Surface water and groundwater contamination from industrial disposal practices was common in the United States until the passage of the Clean Water Act. Prior to that time, there was rampant disposal of many persistent organic compounds into surface and groundwater supplies. In recent years, dumping of agricultural and industrial chemicals has been greatly reduced. In the future, new major pollution problems may not occur as a result of deliberate disposal practices in the United States because of enforcement of this Act.
The right to discharge materials into the environment is granted under a permitting process that is administered by state, local, and federal authorities. The permits that are granted specify the quantities of pollutants that may be discharged, the conditions under which they may be discharged, and the time of discharge. They also establish the monitoring and other activities that must be carried out to ensure compliance with the permit. These National Pollutant Discharge Elimination System (NPDES) permits are designed to keep information flowing about environmental contamination. They help to ensure that a responsible standard is applied uniformly to all who discharge hazardous materials and who contaminate water resources, soil, or air.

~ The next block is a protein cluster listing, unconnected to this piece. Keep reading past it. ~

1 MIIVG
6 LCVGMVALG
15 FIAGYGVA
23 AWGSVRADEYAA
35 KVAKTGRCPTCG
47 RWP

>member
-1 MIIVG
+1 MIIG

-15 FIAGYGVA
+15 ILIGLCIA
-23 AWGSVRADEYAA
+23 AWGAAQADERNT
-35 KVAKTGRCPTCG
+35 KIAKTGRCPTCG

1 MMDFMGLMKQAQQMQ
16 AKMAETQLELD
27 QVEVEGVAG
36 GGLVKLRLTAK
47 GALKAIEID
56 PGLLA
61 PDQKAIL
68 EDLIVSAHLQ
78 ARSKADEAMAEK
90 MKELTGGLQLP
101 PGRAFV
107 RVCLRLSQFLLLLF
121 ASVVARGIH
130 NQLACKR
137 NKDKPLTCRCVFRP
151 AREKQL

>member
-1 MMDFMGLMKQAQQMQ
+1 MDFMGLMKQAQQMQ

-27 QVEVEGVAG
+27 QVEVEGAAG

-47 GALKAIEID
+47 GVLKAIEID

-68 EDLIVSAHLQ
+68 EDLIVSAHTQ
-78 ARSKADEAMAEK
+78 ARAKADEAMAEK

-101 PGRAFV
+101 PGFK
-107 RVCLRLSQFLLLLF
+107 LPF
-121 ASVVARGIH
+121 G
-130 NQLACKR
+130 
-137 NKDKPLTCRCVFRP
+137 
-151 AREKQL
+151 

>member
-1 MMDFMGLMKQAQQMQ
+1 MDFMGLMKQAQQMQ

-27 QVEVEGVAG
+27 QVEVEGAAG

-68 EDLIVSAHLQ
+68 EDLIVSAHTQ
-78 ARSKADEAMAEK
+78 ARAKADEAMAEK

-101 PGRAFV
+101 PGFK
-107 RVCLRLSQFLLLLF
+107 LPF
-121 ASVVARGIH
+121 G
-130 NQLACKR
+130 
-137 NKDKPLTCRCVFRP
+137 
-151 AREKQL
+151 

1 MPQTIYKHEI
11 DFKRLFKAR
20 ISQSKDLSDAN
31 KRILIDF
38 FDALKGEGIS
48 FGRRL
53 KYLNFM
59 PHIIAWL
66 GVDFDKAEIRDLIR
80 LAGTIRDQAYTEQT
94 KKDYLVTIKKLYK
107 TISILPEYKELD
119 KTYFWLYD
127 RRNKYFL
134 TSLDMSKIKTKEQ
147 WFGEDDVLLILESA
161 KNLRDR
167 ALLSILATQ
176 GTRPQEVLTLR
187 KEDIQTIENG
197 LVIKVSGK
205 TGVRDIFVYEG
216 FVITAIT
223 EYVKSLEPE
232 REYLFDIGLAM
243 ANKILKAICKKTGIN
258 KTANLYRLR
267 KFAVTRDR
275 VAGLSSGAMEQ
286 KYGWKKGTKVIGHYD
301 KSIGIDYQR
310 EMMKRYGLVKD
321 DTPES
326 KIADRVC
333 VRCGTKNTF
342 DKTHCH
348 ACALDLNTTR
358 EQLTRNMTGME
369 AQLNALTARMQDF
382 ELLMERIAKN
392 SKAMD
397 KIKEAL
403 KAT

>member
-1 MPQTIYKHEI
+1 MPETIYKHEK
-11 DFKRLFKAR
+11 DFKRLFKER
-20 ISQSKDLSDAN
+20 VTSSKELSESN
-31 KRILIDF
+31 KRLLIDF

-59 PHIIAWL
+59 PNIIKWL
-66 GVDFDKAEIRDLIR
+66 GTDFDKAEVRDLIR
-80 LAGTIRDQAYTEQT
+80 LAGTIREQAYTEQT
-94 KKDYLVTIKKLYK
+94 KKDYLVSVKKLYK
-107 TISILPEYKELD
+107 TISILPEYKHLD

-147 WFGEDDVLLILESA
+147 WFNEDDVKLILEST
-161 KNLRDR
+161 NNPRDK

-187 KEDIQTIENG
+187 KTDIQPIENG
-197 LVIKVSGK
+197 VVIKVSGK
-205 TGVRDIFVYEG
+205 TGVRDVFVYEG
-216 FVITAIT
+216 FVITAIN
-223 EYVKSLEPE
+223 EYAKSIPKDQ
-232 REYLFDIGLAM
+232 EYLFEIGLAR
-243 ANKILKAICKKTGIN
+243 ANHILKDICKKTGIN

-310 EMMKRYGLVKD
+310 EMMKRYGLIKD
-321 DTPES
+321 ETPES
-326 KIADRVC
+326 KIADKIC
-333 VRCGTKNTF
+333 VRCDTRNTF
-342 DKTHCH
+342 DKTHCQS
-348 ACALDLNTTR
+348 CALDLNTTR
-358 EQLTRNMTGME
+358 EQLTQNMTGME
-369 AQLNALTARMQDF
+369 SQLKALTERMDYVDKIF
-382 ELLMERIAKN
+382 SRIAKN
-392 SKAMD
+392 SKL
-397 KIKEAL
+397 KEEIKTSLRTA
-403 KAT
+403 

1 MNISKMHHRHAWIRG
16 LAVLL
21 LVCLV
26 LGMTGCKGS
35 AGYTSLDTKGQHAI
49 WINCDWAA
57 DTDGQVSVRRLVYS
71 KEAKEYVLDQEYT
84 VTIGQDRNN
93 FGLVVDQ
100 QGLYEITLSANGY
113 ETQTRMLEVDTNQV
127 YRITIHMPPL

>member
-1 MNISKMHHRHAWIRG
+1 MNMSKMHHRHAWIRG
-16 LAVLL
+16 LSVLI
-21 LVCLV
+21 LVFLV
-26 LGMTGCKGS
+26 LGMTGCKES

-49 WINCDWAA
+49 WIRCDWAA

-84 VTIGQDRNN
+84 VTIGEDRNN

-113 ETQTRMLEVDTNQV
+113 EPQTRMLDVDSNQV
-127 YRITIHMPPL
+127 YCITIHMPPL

Specific Chemical Contaminants
In the past, arsenic was used as an effective poison because it is odorless, tasteless, and clear in water, and at very high doses causes severe gastrointestinal symptoms, liver and kidney damage, hemolysis, and eventually death. Inorganic arsenic in water can occur in several valence states (eg, As(III) and As(V)), but this has little impact on human health since they are essentially interchangeable in the human body.